Wednesday, January 05, 2011

Let the voters decide the California budget, through a pendulum-arbitration-style vote

Jonathan Zasloff has a great idea for addressing California's budget crisis: each of the two main political parties presents a budget to the voters, with an honest description by the Legislative Analyst's office, and the voters get to choose one. There's some hand-wringing in the comments about how this could be established, but a constitutional amendment voter initiative seems like the way to do it to me.

This sounds much like pendulum arbitration, which tends to force each side to be reasonable - if it's not reasonable, then the other side wins. Voters have enacted so many limits on legislative budgeting (and I'm guilty of voting for some of them) that we might as well force voters to take responsibility for this.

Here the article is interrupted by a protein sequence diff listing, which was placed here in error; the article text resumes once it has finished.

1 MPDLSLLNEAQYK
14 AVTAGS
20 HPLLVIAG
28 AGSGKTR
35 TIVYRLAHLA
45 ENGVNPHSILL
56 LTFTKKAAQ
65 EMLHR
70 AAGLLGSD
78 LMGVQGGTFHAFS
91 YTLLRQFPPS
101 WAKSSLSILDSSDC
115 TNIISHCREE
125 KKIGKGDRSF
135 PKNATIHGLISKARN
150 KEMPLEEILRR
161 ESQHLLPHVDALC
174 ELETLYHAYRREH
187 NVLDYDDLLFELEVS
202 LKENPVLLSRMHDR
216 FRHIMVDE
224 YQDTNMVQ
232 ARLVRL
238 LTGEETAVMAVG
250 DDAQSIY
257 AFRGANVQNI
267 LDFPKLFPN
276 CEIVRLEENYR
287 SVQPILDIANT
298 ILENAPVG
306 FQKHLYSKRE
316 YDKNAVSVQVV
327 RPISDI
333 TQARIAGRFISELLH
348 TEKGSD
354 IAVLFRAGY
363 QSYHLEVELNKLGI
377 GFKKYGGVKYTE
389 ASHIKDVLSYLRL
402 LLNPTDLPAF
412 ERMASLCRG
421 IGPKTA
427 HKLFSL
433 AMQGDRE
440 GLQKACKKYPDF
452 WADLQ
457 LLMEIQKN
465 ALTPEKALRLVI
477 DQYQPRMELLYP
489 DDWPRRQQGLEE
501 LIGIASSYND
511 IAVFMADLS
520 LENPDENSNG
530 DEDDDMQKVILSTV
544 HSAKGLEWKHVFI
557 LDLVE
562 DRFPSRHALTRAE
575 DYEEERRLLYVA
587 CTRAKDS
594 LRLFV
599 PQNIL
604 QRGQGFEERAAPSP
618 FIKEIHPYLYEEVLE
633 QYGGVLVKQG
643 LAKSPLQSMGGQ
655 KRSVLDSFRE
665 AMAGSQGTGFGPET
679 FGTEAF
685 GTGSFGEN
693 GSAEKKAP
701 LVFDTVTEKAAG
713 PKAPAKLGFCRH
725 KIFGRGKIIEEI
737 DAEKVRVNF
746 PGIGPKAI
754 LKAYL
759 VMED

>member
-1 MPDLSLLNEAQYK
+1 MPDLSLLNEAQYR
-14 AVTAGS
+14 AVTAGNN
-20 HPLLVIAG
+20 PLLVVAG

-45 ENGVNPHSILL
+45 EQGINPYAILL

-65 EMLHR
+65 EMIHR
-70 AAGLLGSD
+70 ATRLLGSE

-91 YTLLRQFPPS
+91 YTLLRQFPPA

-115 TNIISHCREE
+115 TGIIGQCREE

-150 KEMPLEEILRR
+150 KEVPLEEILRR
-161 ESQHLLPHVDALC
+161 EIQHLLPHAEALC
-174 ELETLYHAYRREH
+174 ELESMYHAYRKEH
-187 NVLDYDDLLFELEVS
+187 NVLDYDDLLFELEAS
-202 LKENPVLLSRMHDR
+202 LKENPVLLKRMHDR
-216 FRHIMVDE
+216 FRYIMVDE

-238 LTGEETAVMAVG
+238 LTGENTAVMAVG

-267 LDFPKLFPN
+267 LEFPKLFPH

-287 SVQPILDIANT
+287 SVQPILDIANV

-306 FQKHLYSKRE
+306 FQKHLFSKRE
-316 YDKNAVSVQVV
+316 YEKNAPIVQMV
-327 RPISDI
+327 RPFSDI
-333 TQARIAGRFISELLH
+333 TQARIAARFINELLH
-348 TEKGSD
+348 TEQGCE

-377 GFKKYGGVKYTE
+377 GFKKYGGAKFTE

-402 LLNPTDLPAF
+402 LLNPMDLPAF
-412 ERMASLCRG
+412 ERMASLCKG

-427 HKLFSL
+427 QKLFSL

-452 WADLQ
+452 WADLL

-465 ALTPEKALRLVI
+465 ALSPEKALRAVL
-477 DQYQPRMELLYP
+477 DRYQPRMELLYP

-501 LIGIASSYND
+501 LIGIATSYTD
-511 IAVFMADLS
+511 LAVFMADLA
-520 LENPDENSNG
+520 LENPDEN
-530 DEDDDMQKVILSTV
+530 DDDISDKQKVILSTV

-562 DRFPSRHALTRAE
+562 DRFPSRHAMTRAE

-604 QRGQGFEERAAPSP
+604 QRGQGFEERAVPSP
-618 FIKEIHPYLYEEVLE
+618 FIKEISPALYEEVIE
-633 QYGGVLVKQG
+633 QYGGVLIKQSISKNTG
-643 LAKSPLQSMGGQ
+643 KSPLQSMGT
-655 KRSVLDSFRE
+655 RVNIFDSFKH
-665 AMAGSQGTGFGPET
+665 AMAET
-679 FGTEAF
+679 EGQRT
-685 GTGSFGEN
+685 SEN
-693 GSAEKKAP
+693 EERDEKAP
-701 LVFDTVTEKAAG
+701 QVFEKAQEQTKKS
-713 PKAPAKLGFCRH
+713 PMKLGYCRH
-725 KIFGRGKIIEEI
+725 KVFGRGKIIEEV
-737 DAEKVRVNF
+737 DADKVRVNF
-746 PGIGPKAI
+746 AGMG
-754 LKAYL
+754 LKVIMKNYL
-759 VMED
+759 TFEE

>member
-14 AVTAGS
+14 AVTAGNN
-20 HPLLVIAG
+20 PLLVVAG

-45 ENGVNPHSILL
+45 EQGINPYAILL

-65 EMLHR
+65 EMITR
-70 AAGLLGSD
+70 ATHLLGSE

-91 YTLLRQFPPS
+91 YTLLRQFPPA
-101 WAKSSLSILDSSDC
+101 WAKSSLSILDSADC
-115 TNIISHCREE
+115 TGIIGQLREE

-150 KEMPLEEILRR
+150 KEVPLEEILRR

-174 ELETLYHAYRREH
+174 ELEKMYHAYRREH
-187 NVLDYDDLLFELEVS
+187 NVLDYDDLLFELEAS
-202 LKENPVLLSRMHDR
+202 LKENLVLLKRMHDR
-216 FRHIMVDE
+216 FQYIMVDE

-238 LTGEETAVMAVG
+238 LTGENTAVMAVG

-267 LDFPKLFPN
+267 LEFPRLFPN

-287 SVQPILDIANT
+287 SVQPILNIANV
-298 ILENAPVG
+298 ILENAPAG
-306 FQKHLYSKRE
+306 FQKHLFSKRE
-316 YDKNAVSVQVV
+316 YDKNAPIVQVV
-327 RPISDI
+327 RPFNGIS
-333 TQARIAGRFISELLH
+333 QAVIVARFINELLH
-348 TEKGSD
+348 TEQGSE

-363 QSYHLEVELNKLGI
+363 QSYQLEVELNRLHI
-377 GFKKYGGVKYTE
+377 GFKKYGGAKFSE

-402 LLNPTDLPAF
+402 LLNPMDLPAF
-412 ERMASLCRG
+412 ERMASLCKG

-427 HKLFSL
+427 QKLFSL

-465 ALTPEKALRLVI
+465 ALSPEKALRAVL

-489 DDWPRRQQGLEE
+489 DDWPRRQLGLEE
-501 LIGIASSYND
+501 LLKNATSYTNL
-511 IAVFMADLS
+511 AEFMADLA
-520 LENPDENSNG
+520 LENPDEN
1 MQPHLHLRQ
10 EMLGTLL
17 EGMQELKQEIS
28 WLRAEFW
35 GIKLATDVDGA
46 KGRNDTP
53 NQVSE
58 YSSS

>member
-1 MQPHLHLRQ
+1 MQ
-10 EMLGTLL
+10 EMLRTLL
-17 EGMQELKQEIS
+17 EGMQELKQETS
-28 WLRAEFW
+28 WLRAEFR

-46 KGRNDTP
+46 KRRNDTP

My one hesitation is that the passage of Proposition 25 means only a majority and not two-thirds of the legislature is needed to pass a budget. Maybe that will start fixing things. OTOH, this is a way to put taxes and budgets on the same level, instead of requiring a two-thirds vote.

More generally, I think progressives need to get over the fact that conservatives sometimes win voter initiatives, and just get out there and fight for good ones, like Proposition 25 and medical marijuana have proven to be.

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